Contract Employee vs. Employee At-Will
Identifying the type of employment agreement you have is a vital step to understanding what your legal rights are if you are terminated from your employment.
It could be argued that all employees are contract employees, insofar as there was an offer of employment, acceptance of the employment duties and consideration – a promise of work for the promise of payment. In some instances these components can create a legally binding contract. Massachusetts, however, recognizes two distinct categories of employment relationships: (1) “contract employees”, and (2) “at-will” employees.
Those employees who are not “at-will” employees are more than likely “contract employees.” This contract may have been entered into in writing, orally, or be implied by actions of the employer.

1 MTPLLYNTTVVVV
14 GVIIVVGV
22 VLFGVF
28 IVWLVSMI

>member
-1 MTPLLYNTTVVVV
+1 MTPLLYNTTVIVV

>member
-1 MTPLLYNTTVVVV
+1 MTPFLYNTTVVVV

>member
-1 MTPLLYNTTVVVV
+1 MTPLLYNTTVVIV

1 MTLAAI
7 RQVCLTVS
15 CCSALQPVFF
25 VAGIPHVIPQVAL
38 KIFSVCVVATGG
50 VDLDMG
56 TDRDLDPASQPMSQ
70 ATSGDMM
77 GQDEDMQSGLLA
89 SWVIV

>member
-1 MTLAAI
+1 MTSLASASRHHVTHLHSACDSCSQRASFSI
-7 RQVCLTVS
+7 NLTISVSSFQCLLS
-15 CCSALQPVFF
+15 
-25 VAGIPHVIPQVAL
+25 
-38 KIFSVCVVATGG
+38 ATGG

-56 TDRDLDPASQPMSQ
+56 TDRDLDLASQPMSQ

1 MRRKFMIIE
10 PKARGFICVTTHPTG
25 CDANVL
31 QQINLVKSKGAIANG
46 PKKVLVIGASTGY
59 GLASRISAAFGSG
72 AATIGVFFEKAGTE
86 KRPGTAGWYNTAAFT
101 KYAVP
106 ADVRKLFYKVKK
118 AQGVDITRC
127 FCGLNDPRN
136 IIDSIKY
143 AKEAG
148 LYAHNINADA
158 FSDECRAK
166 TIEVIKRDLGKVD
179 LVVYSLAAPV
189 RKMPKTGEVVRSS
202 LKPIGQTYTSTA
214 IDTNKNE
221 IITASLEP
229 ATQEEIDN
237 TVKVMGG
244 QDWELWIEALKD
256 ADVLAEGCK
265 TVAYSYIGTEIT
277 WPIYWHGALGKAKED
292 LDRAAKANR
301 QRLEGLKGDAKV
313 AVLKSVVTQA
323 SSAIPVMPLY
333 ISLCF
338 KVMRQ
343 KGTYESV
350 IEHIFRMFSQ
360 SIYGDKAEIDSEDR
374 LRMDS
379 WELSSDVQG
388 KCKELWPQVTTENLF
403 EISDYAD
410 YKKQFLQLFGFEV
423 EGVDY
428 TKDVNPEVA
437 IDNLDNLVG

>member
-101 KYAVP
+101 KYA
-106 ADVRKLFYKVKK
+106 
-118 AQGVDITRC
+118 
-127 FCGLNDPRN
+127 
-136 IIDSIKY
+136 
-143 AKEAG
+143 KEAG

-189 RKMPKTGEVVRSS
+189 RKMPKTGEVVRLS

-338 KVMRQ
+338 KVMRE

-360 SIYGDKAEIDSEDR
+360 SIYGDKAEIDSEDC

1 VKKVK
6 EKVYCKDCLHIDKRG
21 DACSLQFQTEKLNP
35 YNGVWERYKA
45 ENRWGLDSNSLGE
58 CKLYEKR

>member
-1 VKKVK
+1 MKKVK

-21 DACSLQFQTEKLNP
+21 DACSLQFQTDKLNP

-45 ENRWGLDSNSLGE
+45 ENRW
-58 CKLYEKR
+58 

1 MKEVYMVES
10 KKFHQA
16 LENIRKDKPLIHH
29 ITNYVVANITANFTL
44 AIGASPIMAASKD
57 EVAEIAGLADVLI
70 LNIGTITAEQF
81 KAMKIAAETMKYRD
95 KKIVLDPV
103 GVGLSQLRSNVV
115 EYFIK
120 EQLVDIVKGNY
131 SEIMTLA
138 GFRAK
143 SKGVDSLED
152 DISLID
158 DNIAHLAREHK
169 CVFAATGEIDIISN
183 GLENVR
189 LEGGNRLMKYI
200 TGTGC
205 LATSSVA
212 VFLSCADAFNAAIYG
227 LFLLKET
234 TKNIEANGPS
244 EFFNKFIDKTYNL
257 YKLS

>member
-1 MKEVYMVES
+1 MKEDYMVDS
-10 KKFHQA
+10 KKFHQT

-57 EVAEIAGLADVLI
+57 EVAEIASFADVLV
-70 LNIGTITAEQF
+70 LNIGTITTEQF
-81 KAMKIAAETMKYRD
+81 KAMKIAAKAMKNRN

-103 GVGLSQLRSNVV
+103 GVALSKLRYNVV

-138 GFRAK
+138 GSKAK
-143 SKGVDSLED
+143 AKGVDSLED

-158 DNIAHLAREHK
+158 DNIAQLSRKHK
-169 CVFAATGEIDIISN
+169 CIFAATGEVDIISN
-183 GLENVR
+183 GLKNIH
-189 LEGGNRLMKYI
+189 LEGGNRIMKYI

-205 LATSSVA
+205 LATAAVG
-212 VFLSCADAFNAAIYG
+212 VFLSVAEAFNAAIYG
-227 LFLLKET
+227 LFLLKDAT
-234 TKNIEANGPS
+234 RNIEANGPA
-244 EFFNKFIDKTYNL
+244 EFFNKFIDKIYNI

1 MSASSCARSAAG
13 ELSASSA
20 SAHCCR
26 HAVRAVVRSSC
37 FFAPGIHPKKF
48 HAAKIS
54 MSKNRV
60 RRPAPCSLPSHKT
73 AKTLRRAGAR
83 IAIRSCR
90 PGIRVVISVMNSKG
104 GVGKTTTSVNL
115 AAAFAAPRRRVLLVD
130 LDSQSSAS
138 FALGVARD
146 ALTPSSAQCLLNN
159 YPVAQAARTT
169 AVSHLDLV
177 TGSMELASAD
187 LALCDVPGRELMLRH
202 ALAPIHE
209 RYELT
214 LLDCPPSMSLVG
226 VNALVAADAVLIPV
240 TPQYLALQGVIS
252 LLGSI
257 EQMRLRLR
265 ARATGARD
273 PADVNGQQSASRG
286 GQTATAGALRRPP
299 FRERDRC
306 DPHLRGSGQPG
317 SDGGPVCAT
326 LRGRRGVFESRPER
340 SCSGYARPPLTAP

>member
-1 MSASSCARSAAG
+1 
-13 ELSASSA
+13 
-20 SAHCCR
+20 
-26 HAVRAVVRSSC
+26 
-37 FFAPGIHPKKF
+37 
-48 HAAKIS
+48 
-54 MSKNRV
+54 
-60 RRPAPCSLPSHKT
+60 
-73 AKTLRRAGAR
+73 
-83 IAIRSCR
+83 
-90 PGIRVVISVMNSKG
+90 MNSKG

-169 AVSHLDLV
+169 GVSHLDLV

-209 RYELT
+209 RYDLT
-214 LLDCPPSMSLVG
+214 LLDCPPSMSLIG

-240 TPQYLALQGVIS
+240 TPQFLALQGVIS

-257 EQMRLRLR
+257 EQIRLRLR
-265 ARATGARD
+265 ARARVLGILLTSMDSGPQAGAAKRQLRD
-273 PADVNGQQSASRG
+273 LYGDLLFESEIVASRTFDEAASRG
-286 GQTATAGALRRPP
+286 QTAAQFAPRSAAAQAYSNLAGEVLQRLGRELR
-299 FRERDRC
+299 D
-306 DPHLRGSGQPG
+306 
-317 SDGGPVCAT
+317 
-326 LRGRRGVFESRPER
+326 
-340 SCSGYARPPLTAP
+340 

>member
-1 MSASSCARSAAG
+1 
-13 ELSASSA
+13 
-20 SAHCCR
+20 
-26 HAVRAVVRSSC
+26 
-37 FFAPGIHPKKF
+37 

In Massachusetts, a written employment contract is generally enforceable according to the terms of the contract. This means that if a contract has specific terms outlining compensation, benefits, or how and why an employee can be terminated, the employer is legally obligated to adhere to the terms of the contract. If the employer does not adhere to these terms and provisions, the employee may be able to seek damages as a result of the breach of the employment contract. This also means however, that an employer may be able to sue the employee for damages as well if the employee is the one who breaches the agreement.
Oral contracts and implied contracts are two other examples of ways that an employee may not be considered an employee “at-will.” Massachusetts case law has held that oral employment contracts which may arise “from various representations and negotiations between the parties” may be enforceable. See, Frederick v. ConAgra, Inc. ,713 F. Supp. 41, 44 (D. Mass. 1989). […]